Schools reopen in Powell

‘Changing almost everything that we’ve ever done’

Posted 8/27/20

After schools abruptly closed across the country in March, many have wondered what it would look like for students to return. On Tuesday, Powell schools found out.

“There’s just a lot …

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Schools reopen in Powell

‘Changing almost everything that we’ve ever done’

Posted

After schools abruptly closed across the country in March, many have wondered what it would look like for students to return. On Tuesday, Powell schools found out.

“There’s just a lot of work that went into changing almost everything that we’ve ever done, so that we could get kids in the building,” said Park County School District No. 1 Superintendent Jay Curtis.

From face coverings to temperature scans to social distancing, the district has adopted a variety of new measures amid the COVID-19 pandemic.

As schools welcomed students Tuesday morning, it “went really smoothly,” Curtis said.

“Just walking through the buildings, the energy was so good,” he told the school board Tuesday night. “It was so pleasant to see kids’ faces back in our buildings.”

Schools have a good plan, Curtis said, but it will take time to get all the details worked out.

As schools adapt to new lunchtime guidelines, “we have quite a bit to learn on lunch in almost every building,” he said. To keep numbers lower in cafeterias for social distancing, some students are eating in the gymnasiums.

“It’s just different at every building,” Curtis said. “The facilities are a little different, the population is a little different, but everyone is learning.”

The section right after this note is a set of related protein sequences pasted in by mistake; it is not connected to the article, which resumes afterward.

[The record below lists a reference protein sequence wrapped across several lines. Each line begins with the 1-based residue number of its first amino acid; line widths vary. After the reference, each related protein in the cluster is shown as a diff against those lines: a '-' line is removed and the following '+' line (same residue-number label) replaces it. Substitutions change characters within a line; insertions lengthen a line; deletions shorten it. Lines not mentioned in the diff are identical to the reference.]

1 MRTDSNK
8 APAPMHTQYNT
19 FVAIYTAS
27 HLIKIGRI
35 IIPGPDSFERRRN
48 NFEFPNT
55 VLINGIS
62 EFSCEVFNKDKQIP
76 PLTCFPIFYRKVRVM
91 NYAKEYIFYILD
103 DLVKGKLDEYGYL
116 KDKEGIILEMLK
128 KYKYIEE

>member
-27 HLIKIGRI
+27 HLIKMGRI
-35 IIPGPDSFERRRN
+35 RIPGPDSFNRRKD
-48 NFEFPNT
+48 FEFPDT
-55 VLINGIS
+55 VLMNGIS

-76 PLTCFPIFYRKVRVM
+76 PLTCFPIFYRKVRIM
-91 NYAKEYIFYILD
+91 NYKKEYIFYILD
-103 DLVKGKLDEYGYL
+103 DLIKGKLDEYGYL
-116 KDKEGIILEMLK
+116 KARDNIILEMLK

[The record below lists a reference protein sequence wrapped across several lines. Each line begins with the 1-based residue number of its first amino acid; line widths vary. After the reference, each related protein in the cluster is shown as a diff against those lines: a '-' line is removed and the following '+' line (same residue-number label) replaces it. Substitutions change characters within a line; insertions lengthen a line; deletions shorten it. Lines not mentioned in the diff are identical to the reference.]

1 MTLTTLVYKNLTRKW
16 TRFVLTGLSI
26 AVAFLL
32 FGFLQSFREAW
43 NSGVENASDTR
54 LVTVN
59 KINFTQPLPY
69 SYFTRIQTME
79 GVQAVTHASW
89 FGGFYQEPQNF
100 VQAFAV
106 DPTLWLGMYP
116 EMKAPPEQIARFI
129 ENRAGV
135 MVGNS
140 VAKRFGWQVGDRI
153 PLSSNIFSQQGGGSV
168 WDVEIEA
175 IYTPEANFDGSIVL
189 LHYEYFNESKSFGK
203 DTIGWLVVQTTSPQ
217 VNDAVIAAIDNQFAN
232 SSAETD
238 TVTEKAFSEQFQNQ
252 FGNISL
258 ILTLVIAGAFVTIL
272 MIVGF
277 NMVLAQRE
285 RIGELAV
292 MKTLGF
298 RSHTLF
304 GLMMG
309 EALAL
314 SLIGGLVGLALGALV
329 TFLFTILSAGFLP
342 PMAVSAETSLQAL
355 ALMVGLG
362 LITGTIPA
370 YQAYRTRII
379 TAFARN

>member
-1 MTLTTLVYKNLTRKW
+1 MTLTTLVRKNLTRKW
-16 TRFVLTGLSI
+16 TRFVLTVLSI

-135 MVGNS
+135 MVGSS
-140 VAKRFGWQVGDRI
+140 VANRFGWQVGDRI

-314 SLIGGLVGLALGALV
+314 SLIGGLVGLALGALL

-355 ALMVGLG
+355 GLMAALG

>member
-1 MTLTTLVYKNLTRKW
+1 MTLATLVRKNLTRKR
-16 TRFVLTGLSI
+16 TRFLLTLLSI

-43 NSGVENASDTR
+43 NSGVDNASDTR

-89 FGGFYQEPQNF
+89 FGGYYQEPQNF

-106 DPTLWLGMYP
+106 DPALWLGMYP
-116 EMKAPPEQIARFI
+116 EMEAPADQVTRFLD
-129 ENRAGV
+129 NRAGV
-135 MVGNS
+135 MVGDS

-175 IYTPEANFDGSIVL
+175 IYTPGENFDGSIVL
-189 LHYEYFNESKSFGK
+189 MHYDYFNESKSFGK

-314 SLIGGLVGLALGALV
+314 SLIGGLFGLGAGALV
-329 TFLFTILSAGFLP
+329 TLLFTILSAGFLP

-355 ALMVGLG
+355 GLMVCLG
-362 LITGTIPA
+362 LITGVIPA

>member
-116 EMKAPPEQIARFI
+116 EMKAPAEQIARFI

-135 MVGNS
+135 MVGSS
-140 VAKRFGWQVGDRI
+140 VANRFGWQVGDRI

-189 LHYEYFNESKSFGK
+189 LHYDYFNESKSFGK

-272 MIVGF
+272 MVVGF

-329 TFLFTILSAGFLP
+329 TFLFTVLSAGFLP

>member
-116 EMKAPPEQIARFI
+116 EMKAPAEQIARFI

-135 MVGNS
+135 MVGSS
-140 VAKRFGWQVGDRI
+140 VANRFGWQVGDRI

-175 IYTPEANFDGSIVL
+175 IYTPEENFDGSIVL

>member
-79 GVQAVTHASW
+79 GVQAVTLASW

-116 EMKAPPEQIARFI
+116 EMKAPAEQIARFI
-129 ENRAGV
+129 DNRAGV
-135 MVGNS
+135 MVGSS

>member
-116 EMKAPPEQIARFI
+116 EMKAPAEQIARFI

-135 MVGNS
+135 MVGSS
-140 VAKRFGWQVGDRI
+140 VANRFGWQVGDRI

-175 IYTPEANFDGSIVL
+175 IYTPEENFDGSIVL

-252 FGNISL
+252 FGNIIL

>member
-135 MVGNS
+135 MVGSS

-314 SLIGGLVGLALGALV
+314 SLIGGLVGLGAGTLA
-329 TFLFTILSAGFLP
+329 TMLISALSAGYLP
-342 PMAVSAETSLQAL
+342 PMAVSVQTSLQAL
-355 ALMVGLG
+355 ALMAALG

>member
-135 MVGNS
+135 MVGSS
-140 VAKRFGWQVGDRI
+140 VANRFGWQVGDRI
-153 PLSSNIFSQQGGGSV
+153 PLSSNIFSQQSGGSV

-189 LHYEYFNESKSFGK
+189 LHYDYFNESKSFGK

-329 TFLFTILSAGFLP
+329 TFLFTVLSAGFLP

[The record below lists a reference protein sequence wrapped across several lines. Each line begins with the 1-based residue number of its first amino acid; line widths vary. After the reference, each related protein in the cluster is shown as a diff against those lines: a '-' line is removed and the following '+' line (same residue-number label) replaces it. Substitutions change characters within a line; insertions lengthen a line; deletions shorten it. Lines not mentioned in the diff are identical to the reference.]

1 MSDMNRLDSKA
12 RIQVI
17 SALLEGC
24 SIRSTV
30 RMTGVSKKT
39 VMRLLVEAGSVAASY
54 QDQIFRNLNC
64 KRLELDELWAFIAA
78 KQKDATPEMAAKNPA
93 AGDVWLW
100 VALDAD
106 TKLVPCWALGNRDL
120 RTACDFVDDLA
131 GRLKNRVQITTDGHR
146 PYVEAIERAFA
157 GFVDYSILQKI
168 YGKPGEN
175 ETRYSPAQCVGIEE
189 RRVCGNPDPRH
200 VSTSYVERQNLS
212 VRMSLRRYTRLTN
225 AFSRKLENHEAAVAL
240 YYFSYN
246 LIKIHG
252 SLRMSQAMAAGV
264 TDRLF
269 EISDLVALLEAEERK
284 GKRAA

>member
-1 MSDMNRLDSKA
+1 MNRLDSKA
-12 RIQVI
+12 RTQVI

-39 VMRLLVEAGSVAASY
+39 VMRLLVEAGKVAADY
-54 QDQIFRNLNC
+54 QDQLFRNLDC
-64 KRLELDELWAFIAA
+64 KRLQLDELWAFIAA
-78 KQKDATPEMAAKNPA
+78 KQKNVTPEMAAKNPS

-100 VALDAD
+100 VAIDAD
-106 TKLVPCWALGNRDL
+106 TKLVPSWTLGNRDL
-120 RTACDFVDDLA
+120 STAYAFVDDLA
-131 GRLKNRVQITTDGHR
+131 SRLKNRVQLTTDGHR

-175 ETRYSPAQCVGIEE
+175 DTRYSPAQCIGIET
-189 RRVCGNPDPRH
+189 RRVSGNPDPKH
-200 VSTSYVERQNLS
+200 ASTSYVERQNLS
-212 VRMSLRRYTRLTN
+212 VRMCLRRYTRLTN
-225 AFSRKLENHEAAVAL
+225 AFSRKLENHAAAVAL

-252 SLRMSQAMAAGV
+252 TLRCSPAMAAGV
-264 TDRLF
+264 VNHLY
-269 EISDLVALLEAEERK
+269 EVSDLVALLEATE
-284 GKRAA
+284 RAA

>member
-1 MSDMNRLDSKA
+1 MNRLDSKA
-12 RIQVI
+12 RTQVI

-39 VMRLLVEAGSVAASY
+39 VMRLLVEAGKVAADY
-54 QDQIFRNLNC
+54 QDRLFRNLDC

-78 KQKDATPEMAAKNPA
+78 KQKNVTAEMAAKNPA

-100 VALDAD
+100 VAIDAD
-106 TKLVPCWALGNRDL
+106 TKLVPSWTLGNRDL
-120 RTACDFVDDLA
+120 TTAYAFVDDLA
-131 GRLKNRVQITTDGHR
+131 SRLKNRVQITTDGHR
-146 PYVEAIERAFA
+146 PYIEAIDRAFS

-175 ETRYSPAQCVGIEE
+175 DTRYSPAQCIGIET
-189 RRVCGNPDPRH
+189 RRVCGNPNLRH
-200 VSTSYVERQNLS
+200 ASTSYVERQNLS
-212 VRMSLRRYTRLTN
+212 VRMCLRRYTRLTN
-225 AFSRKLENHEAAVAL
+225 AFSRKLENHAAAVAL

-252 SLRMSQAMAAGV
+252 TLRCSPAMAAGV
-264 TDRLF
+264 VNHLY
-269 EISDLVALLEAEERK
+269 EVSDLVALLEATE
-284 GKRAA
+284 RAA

The bus route schedule also will need a little bit of work, the superintendent said. Normally, there’s a bus exchange at Powell High School to cut down on the number of buses that go to each elementary school.

“To promote social distancing and lessen the spread [of COVID-19], we had to completely erase everything that we’ve ever done, and have kids not change buses,” Curtis said. “So, every bus goes to every school.”

He said the first couple of days of school are always funky with busing, but this year that’s especially true with all the changes.

“We’ll work the bugs out of that, and if anyone can work the bugs out, it’s gonna be Steve Janes,” Curtis said, referring to the district’s transportation supervisor. “And he’ll do it with a smile on his face.”

The superintendent commended all of the employees who had a hand in helping schools reopen.

“Certainly the work that has gone into arriving at this day and getting our kids in safely and without incident has been monumental,” he said.

Curtis said he expected there would be more issues with the face coverings, but as he walked through the three elementary schools Tuesday, he only saw one case where a mask wasn’t being worn — an adult had bent down to help a child and their face mask had accidentally fallen. The staffer quickly put it back on, he said.

“It just worked really well. The high school kids were really good about wearing face coverings, the middle school kids were really good,” Curtis said. “I think that everyone has recognized that it’s just something that we have to do to be in school.”

The district’s mantra going into this unusual year has been: “The goal is to get kids in school and keep them in school.”

Park 1 is looking at starting COVID-19 surveillance tests for employees.

“The surveillance testing is just a way to get good data,” Curtis said. “You can detect the presence of COVID in your schools.”

About 20% of the staff would be tested every two weeks, he said, “and it’s a way to identify asymptomatic carriers in a school.”

The state is offering a testing program that Park 1 may choose to join — as long as it doesn’t cost the district any money and if local leaders can opt out at any time, Curtis said.

The district also is working with Powell Valley Healthcare to pay for COVID tests for employees who may be exposed to the new coronavirus at school, Curtis said.

On Tuesday, the board also discussed a metric for reopening schools and the number of COVID cases that could prompt a school to close, or utilize a hybrid model. During the board’s Sept. 8 meeting, trustees are slated to consider adding the metric to the district’s reopening plan.

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